WHAT YOU NEED TO KNOW
Welcome to “Mobile Apps: What You Need to Know.” This is a 3 week online course brought to you by ACRL Online Learning.
My name is Michele Mizejewski, and I will be your instructor. I’m currently the Web Initiatives Librarian at the University of CA, San Francisco where I spend a lot of time thinking about user experience, web content, and mobile devices and apps. Also, I used to live in New England and sadly, I’m experiencing foliage withdrawal right now.
But let’s move on to a brief overview of what we’ll cover in this course. As you’re probably aware, smartphones and tablets are becoming more and more common on many campuses. This, in turn, has driven an explosion of app development -- there are literally hundreds of thousands to choose from.
One of the goals of this course is to familiarize yourself with the various types of apps available with a focus on areas like reading, research, productivity, and creativity.
Another big focus will be for you to practice evaluating and reviewing individual apps, so you can make informed selection decisions and advise others.
The ability to assess apps and distill your findings into a brief review is a valuable skill that will allow you to offer guidance to your library users. Just as in Reference or Collection Development, you will never know everything, but you *can* become familiar with general trends and some of the best apps in certain areas.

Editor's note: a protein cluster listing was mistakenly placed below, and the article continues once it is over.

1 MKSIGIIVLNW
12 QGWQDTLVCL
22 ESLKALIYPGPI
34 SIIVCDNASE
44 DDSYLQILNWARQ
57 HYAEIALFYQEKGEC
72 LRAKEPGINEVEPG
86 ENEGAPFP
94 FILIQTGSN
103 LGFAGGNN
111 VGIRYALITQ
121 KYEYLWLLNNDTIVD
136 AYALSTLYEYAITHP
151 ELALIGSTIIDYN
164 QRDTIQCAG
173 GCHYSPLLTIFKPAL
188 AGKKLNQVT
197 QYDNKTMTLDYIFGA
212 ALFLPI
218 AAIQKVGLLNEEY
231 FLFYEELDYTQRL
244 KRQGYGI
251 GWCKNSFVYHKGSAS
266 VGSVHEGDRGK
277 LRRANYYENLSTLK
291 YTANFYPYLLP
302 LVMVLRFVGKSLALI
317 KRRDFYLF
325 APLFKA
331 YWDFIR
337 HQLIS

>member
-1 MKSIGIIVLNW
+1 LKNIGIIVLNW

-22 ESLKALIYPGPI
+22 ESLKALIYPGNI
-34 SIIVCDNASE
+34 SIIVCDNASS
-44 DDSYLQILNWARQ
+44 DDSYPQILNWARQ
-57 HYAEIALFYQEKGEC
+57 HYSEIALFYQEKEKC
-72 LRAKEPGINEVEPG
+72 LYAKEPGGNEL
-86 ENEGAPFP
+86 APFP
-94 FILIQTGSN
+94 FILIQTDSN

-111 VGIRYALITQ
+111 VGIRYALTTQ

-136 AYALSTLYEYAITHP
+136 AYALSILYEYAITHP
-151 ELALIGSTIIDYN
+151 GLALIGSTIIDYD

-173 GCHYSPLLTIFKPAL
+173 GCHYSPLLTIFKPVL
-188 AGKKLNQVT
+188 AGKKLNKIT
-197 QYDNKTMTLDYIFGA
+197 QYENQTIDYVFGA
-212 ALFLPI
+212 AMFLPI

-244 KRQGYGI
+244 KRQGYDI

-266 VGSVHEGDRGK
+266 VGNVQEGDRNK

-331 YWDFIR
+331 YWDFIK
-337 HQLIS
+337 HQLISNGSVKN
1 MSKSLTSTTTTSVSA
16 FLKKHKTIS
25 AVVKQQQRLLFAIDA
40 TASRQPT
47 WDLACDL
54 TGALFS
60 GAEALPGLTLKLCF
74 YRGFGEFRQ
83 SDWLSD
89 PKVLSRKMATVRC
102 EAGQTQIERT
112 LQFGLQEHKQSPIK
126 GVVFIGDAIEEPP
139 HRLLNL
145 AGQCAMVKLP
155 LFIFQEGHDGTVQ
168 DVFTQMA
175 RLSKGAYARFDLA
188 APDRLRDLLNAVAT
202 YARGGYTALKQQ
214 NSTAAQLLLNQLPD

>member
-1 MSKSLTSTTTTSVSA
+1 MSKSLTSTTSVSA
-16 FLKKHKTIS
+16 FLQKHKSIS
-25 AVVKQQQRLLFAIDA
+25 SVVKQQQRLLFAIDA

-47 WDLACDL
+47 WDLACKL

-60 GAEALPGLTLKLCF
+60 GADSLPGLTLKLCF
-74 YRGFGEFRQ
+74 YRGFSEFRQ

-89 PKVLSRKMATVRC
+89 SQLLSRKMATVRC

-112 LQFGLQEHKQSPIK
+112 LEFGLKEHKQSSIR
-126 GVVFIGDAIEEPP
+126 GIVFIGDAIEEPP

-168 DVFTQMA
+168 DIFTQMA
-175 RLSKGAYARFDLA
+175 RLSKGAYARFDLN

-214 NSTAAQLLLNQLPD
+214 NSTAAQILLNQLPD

YOU PROBABLY NEED ONE
The third big focus of the course will be looking at options and key considerations when planning a mobile presence for your own library. By the late 90s, if you weren’t on the web, your institution didn’t exist for many people. The same is becoming true for the mobile web.
For each week, I’ve provided several readings that with give you some good background information. You will also be participating in forum discussions and completing assignments.
But a big part of this course will you you actually doing hands-on exploration of some apps. Only by trying them out can you really increase your comfort level, and get a sense of the strengths and weaknesses of an app.
But be warned -- it is easy to get lost in the exploration stage and spend hours just trying out different apps. To get the full benefit, you should plan to focus on a limited number of apps each week and actually assess them and complete the assignments. Remember, there will be plenty of time after the course to explore more of the thousands of apps that are available.
So by the end of the course, you should: 1) Be conversant about mobile apps, in general, and have a good idea some of the best ones in categories most relevant to libraries and higher education 2) Be able to assess and write useful reviews of apps 3) Be able to explain the key considerations and options for a library that wants to have a mobile presence of its own.
APPS FOR READING, REFERENCE, AND PRODUCTIVITY
During the first week, we will establish some definitions, learn to write good reviews, and delve into apps for reading, reference, and productivity.
MAKING YOUR LIBRARY MOBILE
The focus of the second week will be on things to consider and possible options if you want to develop a mobile site for *your* library.
THE FUTURE AND KEEPING UP
In the final week, we will look at the future of apps and mobile sites and the best ways to keep up with new developments.
So jump in and start exploring. I’ll be available throughout the course for any questions you may have. Thanks!
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